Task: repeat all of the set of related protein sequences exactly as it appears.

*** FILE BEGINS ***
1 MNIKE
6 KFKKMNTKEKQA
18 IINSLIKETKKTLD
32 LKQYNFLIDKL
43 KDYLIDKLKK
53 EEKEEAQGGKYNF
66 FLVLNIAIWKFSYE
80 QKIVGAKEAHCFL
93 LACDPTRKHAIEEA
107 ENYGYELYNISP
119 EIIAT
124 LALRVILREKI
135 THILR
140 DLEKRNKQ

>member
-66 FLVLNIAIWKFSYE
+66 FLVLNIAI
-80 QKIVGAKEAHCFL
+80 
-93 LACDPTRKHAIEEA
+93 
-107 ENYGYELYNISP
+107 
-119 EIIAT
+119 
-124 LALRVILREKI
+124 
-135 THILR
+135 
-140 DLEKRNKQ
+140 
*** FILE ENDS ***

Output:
1 MNIKE
6 KFKKMNTKEKQA
18 IINSLIKETKKTLD
32 LKQYNFLIDKL
43 KDYLIDKLKK
53 EEKEEAQGGKYNF
66 FLVLNIAIWKFSYE
80 QKIVGAKEAHCFL
93 LACDPTRKHAIEEA
107 ENYGYELYNISP
119 EIIAT
124 LALRVILREKI
135 THILR
140 DLEKRNKQ

>member
-66 FLVLNIAIWKFSYE
+66 FLVLNIAI
-80 QKIVGAKEAHCFL
+80 
-93 LACDPTRKHAIEEA
+93 
-107 ENYGYELYNISP
+107 
-119 EIIAT
+119 
-124 LALRVILREKI
+124 
-135 THILR
+135 
-140 DLEKRNKQ
+140 